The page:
[R-sig-ME] Removing random intercepts before random slopes

Maarten Jung M@@rten@Jung @ending from m@ilbox@tu-dre@den@de
Tue Sep 4 01:31:03 CEST 2018

Thank you, Jake, this makes total sense to me and reminds me to choose
contrasts where the intercept corresponds to the overall mean (which seems
to be handy not only in this case..)

On Sat, Sep 1, 2018 at 4:52 PM Jake Westfall <jake.a.westfall using gmail.com>

> Hi Maarten,
> I should point out that all of this, both what I said and what the Barr et
> al. paper said, is contingent on the fixed predictor being
> contrast/deviation coded, NOT treatment/dummy coded. This is sort of
> mentioned in the Barr paper in footnote 12 (attached to the paragraph you
> cited on p. 276), but it's not 100% clear, and I probably should have
> reminded about it too.
> If you add `options(contrasts=c("contr.helmert", "contr.poly"))` to the
> top of your script you'll see the expected results.
> The reason the coding matters in this way is that iff we're using
> contrast/deviation codes and the design is approximately balanced, then
> removing the random intercepts is the same as constraining all units to
> have the same overall mean response -- visually, this just vertically
> shifts each of the unit-specific regression lines (actually planes in this
> case) so that they all intersect X=0 at the same Y -- but this shift
> doesn't have much impact on any of the unit-specific slopes, and thus
> doesn't change much the random slope variance. Since the random slope
> variance enters the standard errors of the fixed slopes while the random
> intercept variance does not (because the fixed slopes are effectively
> difference scores that subtract out the unit-specific means), this means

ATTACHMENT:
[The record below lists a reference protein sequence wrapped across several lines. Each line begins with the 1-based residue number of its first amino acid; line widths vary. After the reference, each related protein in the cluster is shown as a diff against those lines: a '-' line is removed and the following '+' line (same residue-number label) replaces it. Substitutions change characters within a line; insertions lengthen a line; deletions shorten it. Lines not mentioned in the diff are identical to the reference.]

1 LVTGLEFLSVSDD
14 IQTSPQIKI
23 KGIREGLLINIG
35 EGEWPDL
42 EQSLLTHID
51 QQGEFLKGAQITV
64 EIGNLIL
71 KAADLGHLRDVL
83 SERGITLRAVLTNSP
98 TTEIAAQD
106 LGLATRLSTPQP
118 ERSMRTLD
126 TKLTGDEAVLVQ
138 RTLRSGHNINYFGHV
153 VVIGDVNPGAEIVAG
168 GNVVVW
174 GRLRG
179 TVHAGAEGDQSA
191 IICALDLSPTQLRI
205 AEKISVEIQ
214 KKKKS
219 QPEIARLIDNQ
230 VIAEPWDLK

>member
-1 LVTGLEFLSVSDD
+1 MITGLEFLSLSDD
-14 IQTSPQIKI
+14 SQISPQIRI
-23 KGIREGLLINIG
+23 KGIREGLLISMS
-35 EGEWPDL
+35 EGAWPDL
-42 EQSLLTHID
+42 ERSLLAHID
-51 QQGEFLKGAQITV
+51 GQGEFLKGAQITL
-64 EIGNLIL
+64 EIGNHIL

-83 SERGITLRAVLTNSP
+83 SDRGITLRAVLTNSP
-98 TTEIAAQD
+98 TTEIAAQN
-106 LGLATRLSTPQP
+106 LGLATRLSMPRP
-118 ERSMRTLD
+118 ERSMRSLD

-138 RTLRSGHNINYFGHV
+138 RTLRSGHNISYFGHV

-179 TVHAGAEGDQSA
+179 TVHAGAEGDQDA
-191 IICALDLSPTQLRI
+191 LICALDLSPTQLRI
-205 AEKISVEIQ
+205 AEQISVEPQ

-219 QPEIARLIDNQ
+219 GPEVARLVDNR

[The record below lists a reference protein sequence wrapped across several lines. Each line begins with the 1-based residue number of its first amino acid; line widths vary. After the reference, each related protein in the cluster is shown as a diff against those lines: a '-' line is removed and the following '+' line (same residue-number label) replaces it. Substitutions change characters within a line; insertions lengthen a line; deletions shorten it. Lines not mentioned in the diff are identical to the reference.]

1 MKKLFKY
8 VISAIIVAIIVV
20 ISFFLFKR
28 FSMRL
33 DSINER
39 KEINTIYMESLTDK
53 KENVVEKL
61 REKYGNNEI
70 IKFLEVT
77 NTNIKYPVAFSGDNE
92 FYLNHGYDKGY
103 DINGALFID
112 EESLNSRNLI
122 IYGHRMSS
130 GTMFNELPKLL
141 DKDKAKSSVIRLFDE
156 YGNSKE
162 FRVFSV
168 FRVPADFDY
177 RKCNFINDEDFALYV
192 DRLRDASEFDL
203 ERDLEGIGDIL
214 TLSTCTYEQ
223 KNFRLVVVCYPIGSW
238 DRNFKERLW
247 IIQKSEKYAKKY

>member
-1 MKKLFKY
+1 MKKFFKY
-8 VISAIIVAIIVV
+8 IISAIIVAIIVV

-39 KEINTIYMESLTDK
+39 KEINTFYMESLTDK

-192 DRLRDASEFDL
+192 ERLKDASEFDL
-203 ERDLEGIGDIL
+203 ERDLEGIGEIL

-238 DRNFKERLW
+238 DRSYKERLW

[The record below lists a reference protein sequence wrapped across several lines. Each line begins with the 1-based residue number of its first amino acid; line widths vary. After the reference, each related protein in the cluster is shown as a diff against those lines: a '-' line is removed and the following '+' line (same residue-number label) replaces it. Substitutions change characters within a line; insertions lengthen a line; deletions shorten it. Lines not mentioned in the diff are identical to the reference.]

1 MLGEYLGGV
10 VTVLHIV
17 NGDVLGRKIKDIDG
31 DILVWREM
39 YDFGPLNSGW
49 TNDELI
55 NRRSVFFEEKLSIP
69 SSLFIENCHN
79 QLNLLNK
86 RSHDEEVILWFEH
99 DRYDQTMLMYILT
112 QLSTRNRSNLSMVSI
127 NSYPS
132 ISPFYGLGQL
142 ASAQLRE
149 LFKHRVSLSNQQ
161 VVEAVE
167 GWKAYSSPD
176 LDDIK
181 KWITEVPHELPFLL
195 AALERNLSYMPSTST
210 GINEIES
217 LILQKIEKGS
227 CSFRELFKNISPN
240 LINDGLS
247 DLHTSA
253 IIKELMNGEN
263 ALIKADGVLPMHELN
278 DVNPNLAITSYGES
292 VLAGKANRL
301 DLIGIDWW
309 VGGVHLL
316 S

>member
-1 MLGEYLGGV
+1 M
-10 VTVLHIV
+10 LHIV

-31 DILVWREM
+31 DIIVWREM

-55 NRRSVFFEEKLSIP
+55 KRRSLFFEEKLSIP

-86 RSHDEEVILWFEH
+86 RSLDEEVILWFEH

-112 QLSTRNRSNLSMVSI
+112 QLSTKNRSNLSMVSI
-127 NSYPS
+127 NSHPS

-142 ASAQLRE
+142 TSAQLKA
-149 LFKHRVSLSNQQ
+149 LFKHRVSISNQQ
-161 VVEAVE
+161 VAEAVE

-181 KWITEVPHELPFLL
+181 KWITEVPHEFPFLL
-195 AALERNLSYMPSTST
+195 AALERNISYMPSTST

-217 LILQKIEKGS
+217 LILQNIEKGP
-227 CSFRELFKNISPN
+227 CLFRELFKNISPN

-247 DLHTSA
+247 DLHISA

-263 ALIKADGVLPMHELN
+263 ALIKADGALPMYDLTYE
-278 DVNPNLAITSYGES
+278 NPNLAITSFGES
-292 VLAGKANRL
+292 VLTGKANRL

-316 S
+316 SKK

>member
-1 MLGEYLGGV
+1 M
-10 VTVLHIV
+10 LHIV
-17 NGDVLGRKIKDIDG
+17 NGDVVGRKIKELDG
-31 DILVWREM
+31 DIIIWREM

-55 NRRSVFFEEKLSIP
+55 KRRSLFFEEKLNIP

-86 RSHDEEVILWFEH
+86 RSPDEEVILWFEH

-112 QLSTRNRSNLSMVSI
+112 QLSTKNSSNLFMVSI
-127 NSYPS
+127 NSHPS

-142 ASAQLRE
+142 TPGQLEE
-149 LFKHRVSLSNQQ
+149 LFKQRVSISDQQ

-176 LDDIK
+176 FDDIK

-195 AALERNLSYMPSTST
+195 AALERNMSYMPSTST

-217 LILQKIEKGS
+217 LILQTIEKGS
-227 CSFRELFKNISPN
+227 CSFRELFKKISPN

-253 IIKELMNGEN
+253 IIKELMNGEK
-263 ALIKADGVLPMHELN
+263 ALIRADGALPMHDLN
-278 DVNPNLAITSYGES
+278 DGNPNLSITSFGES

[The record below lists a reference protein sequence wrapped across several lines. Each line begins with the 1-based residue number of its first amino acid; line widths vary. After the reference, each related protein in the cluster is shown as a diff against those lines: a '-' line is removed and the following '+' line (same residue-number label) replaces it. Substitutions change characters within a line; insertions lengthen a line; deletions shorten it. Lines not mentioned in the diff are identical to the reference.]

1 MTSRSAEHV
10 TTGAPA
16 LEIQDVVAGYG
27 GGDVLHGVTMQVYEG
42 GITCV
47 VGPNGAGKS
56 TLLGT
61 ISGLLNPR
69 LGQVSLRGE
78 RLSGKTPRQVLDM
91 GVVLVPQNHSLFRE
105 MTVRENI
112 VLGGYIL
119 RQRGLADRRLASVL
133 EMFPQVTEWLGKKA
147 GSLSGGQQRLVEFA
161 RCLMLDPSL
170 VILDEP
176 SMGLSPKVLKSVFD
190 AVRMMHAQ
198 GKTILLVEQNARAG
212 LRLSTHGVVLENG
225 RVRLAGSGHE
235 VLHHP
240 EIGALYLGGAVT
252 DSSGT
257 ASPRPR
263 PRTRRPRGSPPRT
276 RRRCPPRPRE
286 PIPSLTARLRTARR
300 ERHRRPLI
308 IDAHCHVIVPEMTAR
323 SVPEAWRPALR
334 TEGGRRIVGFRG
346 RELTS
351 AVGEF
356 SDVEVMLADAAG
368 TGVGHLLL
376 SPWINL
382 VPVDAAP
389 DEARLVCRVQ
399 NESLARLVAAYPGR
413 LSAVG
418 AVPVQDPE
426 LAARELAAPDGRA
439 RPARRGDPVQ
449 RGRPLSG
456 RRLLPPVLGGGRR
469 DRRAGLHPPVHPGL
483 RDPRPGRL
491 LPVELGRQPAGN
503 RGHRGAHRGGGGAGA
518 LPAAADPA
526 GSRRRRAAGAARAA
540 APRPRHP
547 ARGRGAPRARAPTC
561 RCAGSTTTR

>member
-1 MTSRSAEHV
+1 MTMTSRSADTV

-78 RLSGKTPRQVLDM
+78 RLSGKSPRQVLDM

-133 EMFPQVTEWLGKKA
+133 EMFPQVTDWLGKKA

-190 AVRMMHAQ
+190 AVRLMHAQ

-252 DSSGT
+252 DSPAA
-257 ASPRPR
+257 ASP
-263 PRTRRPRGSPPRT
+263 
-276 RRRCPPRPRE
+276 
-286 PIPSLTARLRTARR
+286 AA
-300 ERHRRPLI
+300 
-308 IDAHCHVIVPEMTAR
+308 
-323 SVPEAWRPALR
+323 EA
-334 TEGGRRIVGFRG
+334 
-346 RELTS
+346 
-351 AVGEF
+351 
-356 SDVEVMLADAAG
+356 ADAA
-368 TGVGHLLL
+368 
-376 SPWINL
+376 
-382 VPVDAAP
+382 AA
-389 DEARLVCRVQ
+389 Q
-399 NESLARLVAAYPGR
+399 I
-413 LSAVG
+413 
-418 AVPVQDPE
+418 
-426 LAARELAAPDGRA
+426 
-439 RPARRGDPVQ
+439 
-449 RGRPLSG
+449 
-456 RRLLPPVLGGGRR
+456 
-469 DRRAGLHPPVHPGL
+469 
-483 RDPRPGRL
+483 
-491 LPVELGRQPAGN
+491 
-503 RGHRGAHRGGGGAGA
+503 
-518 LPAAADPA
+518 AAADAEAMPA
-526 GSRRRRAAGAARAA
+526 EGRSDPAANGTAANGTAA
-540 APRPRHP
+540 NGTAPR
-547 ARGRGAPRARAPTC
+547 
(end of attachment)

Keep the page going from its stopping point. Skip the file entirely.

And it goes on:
> that the standard errors are mostly unchanged by this shift.
> As you point you, the residual variance does expand a little bit to soak
> up some of the ignored random intercept variance. But this has very little
> impact on the standard errors because, in the standard error expression,
> the residual variance is divided by the total number of observations, so
> its contribution to the entire expression is negligible except for tiny
> data sets (which to some extent is true of the Machines dataset).
> Now on the other hand, if we use treatment/dummy codes, removing the
> random intercepts corresponds to a completely different constraint,
> specifically we constrain all units to have the same response *in one of
> the experimental conditions*, and the random slopes are left to be whatever
> they now need to be to fit the other experimental conditions. This can have
> a big impact on the unit-specific regression lines, generally increasing
> their variance, possibly by a lot, which has a big impact on the standard
> errors of the fixed slopes.
> This is a lot easier to understand using pictures (and maybe a few
> equations) rather than quickly typed words, but it's Saturday morning and I
> want to do fun stuff, so... anyway, I hope this helps a little.
> Finally, in answer to your follow-up question of why it might be
> conceptually strange to have random slopes but not random intercepts, maybe
> this image from the Gelman & Hill textbook of what that implies for the
> unit-specific regression lines will make that more clear. I hope you agree
> that the middle panel is strange. The image is specifically in a dummy
> coding context, but it's not much less strange even if we use
> contrast/deviation codes.
> Jake

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